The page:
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Dr. Hamburg’s Agenda

December 11, 2009


We are pleased to announce that three additional organizations have recently joined the Alliance for a Stronger FDA:  the Association of Medical Device Reprocessors, the PKD Foundation, and Patient Services Incorporated.  These new member organizations further add to the Alliance’s broad coalition of patient groups, consumer advocates, biomedical research advocates, health professionals, and industry members.


On July 22, Commissioner Hamburg spoke at the Alliance’s quarterly member meeting.  She had been in office less than 8 weeks, but already had a strong vision of where the FDA needs to go.  The Alliance’s summary still provides interesting reading.

Dr. Hamburg thanked the Alliance for  the important work it’s  doing and its success in adding nearly $1 billion in agency funding. Even with the much-needed increases, she believes that workloads and resource constraints will continue to make the agency’s job difficult. Some of her key challenges and priorities include:  

Improving the Public Health. FDA is going to measure success in terms of public health outcomes, how much illness is declining, etc. Because of the agency’s unique and critical mission and historic underfunding, the new approach will be to explicitly link budget needs to public health goals.

Increasing and Strengthening FDA’s Regulatory Science Capacity. Unfunded mandates are a serious challenge to FDA’s regulatory system, as are extraordinary advances in new science and technology. There is a need for stronger support for FDA regulatory science and the agency’s science base. She believes the agency will be able to recruit and retain more expert regulatory scientists in the future. She plans a larger and renewed collaboration with the broader scientific community.

Meeting the Demands that Globalization Places on the FDA Mission to Ensure the Safety of Food, Drugs and Devices. Not only must FDA develop a stronger scientific base, but scientific expertise must be available on a global basis.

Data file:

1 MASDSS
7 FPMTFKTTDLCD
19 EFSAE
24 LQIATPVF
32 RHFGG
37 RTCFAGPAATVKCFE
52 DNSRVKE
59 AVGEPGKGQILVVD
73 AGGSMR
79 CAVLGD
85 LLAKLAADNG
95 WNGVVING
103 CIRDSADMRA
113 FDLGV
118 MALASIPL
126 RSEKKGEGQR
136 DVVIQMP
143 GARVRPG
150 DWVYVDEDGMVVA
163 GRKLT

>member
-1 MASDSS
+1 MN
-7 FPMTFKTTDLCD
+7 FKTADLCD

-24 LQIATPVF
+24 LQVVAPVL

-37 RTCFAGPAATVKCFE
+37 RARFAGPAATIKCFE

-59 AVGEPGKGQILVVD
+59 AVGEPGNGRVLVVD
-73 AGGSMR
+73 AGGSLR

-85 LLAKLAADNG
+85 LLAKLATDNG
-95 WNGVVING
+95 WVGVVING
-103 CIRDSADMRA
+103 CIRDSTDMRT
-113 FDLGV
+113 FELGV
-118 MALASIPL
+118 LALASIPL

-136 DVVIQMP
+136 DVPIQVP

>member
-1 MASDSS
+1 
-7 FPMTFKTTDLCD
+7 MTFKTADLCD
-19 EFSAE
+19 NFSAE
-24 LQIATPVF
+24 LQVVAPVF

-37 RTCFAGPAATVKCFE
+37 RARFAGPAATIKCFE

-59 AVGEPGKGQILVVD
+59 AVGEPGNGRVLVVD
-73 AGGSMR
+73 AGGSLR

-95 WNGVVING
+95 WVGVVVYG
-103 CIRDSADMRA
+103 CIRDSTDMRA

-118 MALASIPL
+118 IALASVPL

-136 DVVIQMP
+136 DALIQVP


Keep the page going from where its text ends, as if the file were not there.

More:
Dr. Hamburg made a number of other comments worth reporting upon:

  • She sees the link between public confidence in FDA and the performance of the agency and intends to improve both.
  • FDA needs to recreate a capacity to react and prevent crises — this is constrained by resources.
  • The recent GAO report documents severe resource problems.  GAO’s comments  have the full attention of the agency.
  • There is a tremendous increase in the workload for the agency that occurs on an ongoing basis. For example, the number of medical device application has risen 30% from 1999 to 2008.
  • Food safety legislation would help to close the gaps in the current systems and create more preventive controls. This also creates resource concerns, although this is a job that must be done.
  • The HR function is broken. FDA has to hire a large number of people and this is a lengthy process. Human resources at FDA is central to making everything else work.

She thanked the Alliance for helping FDA get the monies it needs to extend and enhance the agency’s IT infrastructure. At the same time, FDA needs to develop deep expertise in this field, for example, in bioinformatics.


Each year, the Alliance sends out a notice to each member indicating the percentage of that member’s dues payment that is not deductible for federal income tax purposes because it is a lobbying expense.  In 2008, the Alliance sent out notices to each member indicating that 75% of each dues payment would constitute a non-deductible lobbying expense. 

After recently completing the Alliance’s 990 for 2008, we realized that a higher percentage will be required for 2009. At the Alliance Board meeting held on July 16, 2009, the Board determined that 90% of each dues payment for 2009 will constitute a non-deductible lobbying expense.  Please be sure to forward this information to your accounting staff. If your organization has registered lobbyists, then the information should also be forwarded to whomever tracks and files quarterly reports.

Note: This analysis and commentary is written by Steven Grossman, the Deputy Executive Director of the Alliance.


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